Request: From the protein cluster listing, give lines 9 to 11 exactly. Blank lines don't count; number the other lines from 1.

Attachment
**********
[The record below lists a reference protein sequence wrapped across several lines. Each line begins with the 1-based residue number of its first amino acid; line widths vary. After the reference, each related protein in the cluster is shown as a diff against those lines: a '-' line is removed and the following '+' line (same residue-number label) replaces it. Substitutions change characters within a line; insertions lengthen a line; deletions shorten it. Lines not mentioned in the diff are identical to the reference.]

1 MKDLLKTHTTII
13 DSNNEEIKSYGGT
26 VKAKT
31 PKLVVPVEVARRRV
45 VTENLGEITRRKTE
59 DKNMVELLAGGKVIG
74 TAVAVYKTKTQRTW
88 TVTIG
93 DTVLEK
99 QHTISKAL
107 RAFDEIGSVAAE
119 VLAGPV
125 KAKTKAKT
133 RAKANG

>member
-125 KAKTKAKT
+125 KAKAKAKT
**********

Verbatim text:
88 TVTIG
93 DTVLEK
99 QHTISKAL